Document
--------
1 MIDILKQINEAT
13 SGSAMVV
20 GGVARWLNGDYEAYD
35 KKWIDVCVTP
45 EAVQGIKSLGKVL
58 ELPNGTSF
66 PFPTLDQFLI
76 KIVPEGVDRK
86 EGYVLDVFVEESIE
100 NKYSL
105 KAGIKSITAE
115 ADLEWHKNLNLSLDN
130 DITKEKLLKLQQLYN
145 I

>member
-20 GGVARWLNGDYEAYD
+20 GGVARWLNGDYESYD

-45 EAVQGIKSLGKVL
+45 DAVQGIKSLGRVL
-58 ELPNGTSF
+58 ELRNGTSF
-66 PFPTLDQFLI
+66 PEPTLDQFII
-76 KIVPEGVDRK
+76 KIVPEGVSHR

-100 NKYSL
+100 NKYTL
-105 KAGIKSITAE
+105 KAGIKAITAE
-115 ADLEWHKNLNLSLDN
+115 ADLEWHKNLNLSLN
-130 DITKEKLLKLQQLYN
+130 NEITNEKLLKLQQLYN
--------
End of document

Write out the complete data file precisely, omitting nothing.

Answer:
1 MIDILKQINEAT
13 SGSAMVV
20 GGVARWLNGDYEAYD
35 KKWIDVCVTP
45 EAVQGIKSLGKVL
58 ELPNGTSF
66 PFPTLDQFLI
76 KIVPEGVDRK
86 EGYVLDVFVEESIE
100 NKYSL
105 KAGIKSITAE
115 ADLEWHKNLNLSLDN
130 DITKEKLLKLQQLYN
145 I

>member
-20 GGVARWLNGDYEAYD
+20 GGVARWLNGDYESYD

-45 EAVQGIKSLGKVL
+45 DAVQGIKSLGRVL
-58 ELPNGTSF
+58 ELRNGTSF
-66 PFPTLDQFLI
+66 PEPTLDQFII
-76 KIVPEGVDRK
+76 KIVPEGVSHR

-100 NKYSL
+100 NKYTL
-105 KAGIKSITAE
+105 KAGIKAITAE
-115 ADLEWHKNLNLSLDN
+115 ADLEWHKNLNLSLN
-130 DITKEKLLKLQQLYN
+130 NEITNEKLLKLQQLYN